There has been a sea change in Lyle, my five-year old. I’ve written before about what a sensitive little soul he is, how easily thrown off kilter he can become at times. He’s required a lot of stability and emotional processing to maintain his sense of equilibrium. And a lot of me.
Throughout the past few years, everyone who knows him would say that he’s a serious “Mama’s Boy”, and if they were being honest they’d have described him as very “clingy” to me. From the time he was an infant, he wanted ME ME ME and let everyone know it. (In fact, due to his articulation difficulties when he was a toddler, his pronunciation of “Mommy” was actually “Mimi”, which was apt.) For a couple of years now, if I was around, no one else would do – not Daddy, not beloved grandparents or favorite aunts and uncles. In fact, one of our biggest challenges has been that he would be very rude to those people in his denial of their overtures, especially to Matt. If there was a story to be read, Mommy had to read it and if there was tucking-in to do, well then, that would be done by Mommy, too. This is not uncommon as a childhood phase; as a way of life, it’s something altogether different. When Mommy and Daddy didn’t buy into this, the insults would fly in Daddy’s direction. Interestingly, he’s always been fine when I’m not here. That’s not to say that my walking out the door was ever easy for him, but once I was out of the picture I could be gone all day or even most of a week and he’d cheerfully let other adults care for him without any concerns about me, so that’s been a blessing. But obviously the situation hasn’t been ideal.
He knew that the rudeness toward others didn’t fly with me. I made it clear that it hurt my feelings as well as theirs when he rejected people so harshly, and quite a few times he lost privileges and I refused to put him to bed at night because he’d acted rude towards Matt. Although those reactions stung, they didn’t take care of the problem. I used to try to figure out how to improve upon his relationship with Matt, but the part that didn’t make sense was that they were fine together when I wasn’t around, so I didn’t actually think that was the problem. Eventually I realized that the problem had to lie somewhere within his relationship with me.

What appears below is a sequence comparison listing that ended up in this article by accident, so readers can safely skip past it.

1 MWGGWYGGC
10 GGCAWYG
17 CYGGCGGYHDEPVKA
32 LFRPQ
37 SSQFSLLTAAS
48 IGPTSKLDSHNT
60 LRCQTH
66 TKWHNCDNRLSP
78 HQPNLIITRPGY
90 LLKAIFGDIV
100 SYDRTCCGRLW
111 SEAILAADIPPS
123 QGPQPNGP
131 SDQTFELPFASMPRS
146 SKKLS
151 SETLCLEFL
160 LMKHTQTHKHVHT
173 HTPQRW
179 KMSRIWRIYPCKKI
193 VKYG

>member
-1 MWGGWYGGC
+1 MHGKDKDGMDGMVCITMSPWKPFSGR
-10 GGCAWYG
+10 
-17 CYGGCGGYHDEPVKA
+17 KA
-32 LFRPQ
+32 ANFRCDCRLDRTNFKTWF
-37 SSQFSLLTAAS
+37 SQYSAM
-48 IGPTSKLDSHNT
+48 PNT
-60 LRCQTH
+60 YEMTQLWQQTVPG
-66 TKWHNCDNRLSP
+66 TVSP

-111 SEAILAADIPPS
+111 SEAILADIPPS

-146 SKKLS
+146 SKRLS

I started out by telling him that if he had mean thoughts about other adults, it was okay to talk to me about that in private so that no one else heard those hurtful words. He took to that immediately, and after an initial spurt of whispering horrifying insults about others in my ear at bedtime, he actually stopped altogether. At the same time I tried a new tactic with him, which was to work on shifting his expressions of adoration for me in different directions. This seemed counter-intuitive because he was expressing this all day long – it’s just that his means weren’t all that pleasant. I realized that his clinginess and whining didn’t pull me towards him, but rather made me want to run in the opposite direction much of the time, and so he probably wasn’t getting what he needed in the end, which I guessed was exacerbating the problem. I told him that he can always tell me how much he loves me, he can ask for snuggles any time he wanted, and he could always ask nicely for me to play with him or read to him and I would as soon as I was available. It might seem obvious, but sometimes a small child needs to hear these things spelled out for him. I made myself extra available for all of that during the period when I was really working on it with him.
Sure enough, over time things improved greatly. His expressions of love and adoration for me continue to range from notable to over the top. He is still absolutely a Mama’s boy. After all, this is the child who came out of his room crying the other night after I’d put him to bed, sobbing, “I can’t sleep! I just can’t stop thinking about you!” (I look forward to telling him that when he’s about 14.) He prefers that I brush his teeth, read him his story, and snuggle with him before he goes to sleep. He wishes me sweet dreams every night, and asks me how my day was in the evening. At dinner when we say what we’re grateful for every night he thanks me for “the delicious dinner” even if it’s something he won’t eat, and he’s prone to suddenly grabbing my arm and hugging it with all his might while we’re eating. He will often come and tell me he needs a “snuggle”, and we spend a few minutes cuddling on the couch together before he moves on again. The other day I noticed marker stripes on his fingers and asked what he’d been doing at school. “We colored with markers in art,” he informed me. I asked what he’d drawn, and he said, “It was a note for you, Mommy, telling you how much I love you!” and sure enough, this was in his backpack:
Lyle has decided he won’t go to college because he has seen that some kids leave home for college – and he’s never leaving home. He recently mentioned a girl in his class whom he admires, and became very giggly and silly when talking about her. I saw her for the first time last week – she is the only girl in his class with my long, dark brown hair, brown eyes, and fair skin. I almost laughed out loud when I saw her. Of course!
It’s like living with the world’s sappiest boyfriend, but the difference is marked: now he can ask for what he wants, get a few minutes of time with me, and then move on happily to the rest of his life. His interactions with Matt are very pleasant.
Once in a while, for a few hours or a couple of days, Lyle will transfer his overflowing love to his special doll, Baby (in the photo above), or a favorite stuffed animal. I know that someday he’ll move on from me, and believe me, I’ll be fine with that. But for now I am incredibly relieved that he’s been able to make this switch to expressing his love for his Mama in ways that are more positive, and that don’t exclude others.
And now if you’ll excuse me, I need a snuggle.